As the eight days of Hanukkah come to an end, let’s see what presents the developer community got in the last week.
Google’s day(s) in the sun
Big news this week for both of Google’s mobile platforms. On the Android front, the awaited Gingerbread release (2.3) of the OS was spotted in the wild, and handset owners everywhere got to play the “Will My Phone Support The New OS?” game. Google also is giving sneak peaks of the 3.0 release, said to be optimized for tablets. No doubt that Google, like the rest of the world, has taken note of the obscene iPad sales figures and wants to play in the tablet space, too. The 3.0 release is codenamed Honeycomb. No word yet if it has a big big byte.
Meanwhile, Google’s other operating system, Chrome OS, is starting to become a little less vaporware-ish. Manufacturers are preparing to turn out notebooks with early versions of Chrome OS, with a target of mid-2011. Now that Google has two operating systems in-house, they can take things to the logical conclusion and sue themselves for patent infringement.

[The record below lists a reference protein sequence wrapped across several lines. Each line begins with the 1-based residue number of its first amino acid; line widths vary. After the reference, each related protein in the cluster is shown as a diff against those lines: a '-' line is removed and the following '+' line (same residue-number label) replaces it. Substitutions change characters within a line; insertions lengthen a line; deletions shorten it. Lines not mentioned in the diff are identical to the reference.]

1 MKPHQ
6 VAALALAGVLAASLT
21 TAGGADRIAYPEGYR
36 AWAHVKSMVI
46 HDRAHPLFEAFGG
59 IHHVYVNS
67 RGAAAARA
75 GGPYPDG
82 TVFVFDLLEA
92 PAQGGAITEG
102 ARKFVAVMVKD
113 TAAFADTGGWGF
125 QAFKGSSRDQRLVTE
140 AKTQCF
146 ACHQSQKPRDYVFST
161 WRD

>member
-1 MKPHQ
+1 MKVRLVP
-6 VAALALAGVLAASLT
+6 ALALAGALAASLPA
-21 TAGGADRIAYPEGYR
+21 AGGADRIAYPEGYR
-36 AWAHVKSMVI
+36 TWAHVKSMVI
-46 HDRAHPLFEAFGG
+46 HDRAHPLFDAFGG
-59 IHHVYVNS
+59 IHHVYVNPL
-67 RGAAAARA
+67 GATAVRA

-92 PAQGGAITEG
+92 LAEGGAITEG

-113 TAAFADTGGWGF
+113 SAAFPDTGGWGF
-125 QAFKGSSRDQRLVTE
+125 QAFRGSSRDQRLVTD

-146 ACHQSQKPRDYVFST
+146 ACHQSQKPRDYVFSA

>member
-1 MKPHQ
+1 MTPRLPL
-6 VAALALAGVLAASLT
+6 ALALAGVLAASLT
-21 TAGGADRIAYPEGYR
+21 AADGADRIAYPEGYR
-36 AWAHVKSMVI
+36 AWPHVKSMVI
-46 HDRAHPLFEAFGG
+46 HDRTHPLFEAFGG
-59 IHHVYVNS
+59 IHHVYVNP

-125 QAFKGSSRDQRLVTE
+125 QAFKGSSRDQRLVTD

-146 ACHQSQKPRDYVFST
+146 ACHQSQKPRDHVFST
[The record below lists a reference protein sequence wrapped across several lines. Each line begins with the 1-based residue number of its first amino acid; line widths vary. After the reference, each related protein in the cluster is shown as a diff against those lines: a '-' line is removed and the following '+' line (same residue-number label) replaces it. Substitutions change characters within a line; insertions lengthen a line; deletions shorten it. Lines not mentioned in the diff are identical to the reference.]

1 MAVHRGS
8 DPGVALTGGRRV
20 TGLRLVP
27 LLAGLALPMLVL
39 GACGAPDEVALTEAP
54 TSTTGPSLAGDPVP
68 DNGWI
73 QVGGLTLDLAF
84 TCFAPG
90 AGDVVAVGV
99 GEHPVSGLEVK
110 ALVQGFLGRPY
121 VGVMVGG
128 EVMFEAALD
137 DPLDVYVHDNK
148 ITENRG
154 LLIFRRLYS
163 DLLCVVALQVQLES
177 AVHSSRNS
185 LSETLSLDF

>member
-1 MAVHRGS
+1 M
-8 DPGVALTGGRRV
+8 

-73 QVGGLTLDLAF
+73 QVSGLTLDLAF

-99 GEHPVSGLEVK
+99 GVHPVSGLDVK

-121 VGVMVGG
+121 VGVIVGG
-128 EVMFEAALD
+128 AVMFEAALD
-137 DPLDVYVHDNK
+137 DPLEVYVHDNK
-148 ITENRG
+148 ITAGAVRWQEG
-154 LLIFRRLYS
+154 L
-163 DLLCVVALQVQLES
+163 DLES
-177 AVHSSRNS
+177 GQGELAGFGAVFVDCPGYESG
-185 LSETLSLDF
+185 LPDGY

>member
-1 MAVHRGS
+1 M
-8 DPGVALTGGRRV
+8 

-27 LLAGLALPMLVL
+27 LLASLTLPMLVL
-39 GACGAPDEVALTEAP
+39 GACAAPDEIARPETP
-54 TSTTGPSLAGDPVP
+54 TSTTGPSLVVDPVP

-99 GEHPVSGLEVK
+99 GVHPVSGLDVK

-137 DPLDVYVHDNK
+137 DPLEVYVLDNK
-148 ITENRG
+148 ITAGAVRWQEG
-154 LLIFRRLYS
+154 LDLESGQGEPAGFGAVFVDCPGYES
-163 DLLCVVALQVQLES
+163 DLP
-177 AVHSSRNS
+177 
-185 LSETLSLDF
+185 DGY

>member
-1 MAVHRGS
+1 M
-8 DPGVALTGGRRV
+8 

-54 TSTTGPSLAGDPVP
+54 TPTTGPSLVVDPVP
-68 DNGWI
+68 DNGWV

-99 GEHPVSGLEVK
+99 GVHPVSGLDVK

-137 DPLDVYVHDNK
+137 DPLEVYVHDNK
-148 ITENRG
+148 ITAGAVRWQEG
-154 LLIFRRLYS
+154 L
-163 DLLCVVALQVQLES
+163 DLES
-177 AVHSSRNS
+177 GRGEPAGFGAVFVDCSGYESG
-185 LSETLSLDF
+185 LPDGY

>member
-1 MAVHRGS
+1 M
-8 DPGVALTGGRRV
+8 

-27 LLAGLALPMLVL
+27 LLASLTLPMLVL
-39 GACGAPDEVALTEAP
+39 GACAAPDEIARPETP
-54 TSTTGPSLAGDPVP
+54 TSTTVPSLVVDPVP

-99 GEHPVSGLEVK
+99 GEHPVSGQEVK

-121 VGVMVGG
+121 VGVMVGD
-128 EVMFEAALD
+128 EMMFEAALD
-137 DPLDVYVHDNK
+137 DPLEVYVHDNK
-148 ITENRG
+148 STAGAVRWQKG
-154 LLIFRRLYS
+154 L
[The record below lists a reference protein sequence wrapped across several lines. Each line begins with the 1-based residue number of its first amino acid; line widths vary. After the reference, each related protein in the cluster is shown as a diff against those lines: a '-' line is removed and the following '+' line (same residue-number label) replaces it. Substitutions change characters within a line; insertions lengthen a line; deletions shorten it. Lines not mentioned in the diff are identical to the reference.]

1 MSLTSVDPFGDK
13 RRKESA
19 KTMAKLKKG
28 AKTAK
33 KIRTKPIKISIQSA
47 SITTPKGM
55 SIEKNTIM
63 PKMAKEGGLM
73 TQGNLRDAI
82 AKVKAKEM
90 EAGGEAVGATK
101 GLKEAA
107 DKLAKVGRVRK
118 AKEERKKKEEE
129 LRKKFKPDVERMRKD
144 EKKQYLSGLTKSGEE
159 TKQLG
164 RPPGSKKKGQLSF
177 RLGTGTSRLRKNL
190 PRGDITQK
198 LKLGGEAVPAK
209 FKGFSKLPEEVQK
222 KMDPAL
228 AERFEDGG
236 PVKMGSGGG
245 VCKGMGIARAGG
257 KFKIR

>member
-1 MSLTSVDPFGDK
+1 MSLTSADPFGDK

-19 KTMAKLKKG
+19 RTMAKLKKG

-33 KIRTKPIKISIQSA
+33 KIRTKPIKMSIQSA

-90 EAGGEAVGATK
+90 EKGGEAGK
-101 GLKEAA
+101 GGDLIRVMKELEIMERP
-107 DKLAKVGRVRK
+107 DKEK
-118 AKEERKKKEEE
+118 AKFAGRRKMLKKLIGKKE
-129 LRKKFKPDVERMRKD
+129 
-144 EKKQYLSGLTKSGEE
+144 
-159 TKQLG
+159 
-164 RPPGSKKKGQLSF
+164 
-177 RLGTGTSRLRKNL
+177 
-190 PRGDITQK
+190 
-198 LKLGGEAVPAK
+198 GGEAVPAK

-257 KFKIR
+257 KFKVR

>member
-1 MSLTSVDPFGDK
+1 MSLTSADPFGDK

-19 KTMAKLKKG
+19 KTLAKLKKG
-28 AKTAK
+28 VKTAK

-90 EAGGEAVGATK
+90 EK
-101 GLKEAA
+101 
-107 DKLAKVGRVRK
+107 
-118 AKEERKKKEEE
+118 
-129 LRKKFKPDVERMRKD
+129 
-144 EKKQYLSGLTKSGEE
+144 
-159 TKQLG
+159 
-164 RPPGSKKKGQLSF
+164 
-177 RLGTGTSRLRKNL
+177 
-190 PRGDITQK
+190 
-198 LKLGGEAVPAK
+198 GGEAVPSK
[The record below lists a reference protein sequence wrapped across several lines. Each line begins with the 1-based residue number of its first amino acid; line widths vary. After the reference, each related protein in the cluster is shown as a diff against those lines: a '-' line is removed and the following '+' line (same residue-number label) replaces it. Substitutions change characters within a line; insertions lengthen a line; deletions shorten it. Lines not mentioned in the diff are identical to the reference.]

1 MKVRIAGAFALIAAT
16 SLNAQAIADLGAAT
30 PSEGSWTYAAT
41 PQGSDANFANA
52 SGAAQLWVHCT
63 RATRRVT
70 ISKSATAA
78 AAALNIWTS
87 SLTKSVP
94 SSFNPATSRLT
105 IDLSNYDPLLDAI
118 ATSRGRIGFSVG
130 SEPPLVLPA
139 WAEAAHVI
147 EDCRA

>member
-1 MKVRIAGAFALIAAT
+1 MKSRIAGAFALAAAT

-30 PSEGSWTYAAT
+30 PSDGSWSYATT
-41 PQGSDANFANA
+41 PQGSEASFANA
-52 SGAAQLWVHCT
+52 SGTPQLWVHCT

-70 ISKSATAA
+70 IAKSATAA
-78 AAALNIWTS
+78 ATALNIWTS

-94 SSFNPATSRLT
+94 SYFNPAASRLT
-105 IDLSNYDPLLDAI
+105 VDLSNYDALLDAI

Just what we need, another mobile OS
One of the big stories this year has been how smartphones (especially iPhones) have been stealing market share of handheld gaming from dedicated platforms like the PSP. Sony certainly seems to be taking notice, as they have a announced that starting in March you’ll be able to get your hands on the unholy hybrid of a PSP and a phone.
Here’s an early cheat code, exclusive to Developer Week in Review: To make free calls to Poland, hit UP, DOWN, DOWN, LEFT, START, UP, SQUARE.
Linux: The operating system the industry built?
One of the great stories of our time is how a rag-tag group of developers working out of their parents’ basements created one of the great operating systems of the 20th century (that would be Linux). What many of us have known for some time is that while there’s a diverse and distributed group of developers who keep the kernel fed and happy, most of them have ID badges and medical benefits.
In some ways, the reality that Linux is fueled largely with corporate bucks is even more remarkable than the myth of the Dorito-eating horde. Linux is pretty much unique in that it represents a large, successful project run cooperatively between companies that otherwise seem to spend most of their time suing each other. It’s like the World Health Organization of software, only with less global politics.
That’s it for this week. Suggestions are always welcome, so please send tips or news here.